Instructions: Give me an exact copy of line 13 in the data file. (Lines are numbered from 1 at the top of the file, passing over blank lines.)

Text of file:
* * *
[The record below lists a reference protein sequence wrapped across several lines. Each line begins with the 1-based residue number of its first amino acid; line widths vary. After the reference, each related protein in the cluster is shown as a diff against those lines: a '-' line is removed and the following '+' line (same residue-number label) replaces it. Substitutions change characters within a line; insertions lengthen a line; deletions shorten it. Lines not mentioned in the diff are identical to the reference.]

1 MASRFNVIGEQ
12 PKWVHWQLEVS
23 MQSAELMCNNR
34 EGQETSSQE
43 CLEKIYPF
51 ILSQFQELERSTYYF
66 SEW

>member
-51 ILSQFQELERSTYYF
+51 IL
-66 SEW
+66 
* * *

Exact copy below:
+66 